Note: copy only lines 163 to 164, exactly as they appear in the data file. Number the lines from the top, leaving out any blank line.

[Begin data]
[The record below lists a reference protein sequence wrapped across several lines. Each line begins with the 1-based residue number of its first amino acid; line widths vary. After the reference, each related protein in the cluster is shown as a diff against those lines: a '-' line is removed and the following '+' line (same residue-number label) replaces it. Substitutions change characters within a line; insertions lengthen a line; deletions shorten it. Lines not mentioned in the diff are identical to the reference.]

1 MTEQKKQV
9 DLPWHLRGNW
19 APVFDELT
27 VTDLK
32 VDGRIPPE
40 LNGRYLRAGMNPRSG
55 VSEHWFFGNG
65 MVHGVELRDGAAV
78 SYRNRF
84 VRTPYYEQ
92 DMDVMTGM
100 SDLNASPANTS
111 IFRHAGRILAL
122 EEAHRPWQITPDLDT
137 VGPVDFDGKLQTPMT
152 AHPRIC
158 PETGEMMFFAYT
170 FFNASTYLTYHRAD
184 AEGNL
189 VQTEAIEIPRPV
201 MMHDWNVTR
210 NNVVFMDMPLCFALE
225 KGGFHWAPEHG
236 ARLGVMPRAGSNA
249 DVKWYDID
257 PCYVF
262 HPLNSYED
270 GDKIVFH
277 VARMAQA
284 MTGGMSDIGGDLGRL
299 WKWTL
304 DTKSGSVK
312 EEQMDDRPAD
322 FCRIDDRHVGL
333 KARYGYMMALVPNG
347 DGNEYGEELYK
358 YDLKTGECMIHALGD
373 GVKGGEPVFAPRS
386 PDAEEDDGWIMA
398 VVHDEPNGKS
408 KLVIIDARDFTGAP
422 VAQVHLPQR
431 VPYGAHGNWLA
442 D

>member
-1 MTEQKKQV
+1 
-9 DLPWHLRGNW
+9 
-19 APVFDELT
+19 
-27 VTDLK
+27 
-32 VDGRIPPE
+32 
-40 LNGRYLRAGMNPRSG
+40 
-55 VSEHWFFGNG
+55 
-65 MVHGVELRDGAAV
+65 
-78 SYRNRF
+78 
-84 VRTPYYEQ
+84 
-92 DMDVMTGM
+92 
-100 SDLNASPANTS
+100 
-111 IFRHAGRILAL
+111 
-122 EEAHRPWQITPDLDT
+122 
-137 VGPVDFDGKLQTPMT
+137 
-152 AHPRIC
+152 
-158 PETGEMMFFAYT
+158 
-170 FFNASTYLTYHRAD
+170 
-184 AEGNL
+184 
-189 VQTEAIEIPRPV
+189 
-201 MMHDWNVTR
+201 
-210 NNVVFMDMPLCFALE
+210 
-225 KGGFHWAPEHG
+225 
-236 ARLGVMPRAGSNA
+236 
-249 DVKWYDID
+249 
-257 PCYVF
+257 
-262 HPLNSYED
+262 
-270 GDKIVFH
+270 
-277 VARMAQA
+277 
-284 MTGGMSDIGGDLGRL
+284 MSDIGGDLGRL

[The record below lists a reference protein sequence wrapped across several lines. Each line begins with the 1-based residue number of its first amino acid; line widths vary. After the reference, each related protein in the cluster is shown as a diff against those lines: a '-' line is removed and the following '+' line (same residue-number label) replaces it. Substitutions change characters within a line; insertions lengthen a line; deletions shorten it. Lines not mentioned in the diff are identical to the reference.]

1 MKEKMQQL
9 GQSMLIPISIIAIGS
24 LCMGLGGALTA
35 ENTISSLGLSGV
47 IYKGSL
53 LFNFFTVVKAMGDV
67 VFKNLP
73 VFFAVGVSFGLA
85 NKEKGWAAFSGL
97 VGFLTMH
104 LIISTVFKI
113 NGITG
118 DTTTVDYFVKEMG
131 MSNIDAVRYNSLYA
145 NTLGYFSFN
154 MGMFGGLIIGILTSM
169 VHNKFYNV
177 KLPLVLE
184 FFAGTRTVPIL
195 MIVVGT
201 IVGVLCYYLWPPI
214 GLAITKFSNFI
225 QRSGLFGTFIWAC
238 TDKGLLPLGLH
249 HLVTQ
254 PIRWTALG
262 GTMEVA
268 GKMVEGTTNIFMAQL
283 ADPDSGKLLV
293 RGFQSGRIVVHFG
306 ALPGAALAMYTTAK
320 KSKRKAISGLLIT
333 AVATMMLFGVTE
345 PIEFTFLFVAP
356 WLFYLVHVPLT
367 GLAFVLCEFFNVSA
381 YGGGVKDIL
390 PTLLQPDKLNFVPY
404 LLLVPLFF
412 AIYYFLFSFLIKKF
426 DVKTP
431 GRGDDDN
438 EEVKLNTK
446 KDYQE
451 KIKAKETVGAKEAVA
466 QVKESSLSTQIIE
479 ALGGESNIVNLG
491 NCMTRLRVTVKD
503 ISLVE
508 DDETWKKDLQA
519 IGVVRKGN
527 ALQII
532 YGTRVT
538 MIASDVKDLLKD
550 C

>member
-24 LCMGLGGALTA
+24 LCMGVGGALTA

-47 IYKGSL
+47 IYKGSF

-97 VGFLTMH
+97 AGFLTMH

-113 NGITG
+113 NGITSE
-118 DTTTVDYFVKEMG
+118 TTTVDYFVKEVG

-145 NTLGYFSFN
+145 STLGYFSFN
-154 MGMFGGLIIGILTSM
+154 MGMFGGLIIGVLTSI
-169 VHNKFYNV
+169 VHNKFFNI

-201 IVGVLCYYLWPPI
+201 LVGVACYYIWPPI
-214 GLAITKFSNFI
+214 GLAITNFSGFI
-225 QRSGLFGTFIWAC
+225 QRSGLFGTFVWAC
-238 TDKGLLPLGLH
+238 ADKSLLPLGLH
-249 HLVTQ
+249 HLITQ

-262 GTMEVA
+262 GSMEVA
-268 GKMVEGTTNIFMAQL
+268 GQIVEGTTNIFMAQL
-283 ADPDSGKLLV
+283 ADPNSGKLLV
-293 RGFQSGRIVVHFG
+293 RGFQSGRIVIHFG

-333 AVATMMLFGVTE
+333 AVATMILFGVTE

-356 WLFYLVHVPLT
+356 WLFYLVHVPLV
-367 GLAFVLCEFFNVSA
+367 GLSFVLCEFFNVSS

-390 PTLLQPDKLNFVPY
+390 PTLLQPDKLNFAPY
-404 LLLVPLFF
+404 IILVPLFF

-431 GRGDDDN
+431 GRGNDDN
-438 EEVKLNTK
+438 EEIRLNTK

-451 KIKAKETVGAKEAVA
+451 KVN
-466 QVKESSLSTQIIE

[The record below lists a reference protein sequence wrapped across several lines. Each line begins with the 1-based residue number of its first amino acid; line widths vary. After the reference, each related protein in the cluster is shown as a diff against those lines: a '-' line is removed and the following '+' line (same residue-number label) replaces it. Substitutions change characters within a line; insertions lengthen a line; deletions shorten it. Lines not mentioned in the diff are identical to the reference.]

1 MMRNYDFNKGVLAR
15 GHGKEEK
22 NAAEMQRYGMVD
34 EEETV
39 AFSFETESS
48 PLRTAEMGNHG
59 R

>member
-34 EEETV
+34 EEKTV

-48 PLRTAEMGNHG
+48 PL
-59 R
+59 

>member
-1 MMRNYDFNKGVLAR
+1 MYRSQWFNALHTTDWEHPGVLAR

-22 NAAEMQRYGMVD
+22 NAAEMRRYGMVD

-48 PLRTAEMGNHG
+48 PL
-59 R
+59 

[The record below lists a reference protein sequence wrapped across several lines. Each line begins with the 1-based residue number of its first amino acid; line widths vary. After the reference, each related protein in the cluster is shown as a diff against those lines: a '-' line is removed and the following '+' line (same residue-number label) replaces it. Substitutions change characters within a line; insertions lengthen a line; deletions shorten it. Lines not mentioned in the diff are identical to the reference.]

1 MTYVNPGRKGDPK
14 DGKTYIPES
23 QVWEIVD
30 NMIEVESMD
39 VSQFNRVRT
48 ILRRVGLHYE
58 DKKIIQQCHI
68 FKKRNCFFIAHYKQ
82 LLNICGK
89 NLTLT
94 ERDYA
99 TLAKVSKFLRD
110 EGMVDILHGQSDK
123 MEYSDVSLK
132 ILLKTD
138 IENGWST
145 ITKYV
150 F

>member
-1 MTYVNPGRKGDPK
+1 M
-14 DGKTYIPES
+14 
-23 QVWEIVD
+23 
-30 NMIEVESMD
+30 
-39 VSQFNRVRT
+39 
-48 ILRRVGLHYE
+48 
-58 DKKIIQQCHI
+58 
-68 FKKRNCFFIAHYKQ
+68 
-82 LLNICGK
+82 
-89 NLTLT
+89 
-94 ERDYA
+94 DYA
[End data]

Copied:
>member
-24 LCMGLGGALTA